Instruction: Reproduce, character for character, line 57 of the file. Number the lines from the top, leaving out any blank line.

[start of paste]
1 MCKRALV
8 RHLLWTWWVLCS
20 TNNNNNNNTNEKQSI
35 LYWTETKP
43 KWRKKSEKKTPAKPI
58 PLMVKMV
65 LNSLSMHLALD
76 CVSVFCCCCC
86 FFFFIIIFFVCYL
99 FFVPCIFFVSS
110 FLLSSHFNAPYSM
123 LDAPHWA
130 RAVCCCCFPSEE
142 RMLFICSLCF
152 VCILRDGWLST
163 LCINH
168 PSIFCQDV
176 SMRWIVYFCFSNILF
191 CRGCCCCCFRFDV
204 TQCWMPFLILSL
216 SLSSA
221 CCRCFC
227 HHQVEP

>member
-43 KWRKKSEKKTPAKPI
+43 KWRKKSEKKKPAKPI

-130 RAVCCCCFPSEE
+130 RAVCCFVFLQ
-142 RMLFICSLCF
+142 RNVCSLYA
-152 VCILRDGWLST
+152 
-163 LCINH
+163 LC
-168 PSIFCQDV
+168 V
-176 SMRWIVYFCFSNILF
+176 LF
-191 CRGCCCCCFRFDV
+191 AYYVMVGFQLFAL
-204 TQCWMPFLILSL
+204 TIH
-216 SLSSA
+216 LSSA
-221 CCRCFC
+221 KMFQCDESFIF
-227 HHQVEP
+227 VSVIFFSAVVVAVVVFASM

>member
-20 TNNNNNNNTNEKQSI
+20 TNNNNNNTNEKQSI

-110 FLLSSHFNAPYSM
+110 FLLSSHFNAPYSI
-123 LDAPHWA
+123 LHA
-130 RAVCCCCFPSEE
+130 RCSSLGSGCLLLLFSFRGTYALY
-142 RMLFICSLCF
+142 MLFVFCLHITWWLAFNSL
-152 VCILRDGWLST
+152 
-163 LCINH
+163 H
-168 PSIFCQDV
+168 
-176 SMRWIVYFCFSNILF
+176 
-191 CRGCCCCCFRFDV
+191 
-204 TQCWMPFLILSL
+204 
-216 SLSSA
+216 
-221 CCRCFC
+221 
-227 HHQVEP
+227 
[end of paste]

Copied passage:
+130 RCSSLGSGCLLLLFSFRGTYALY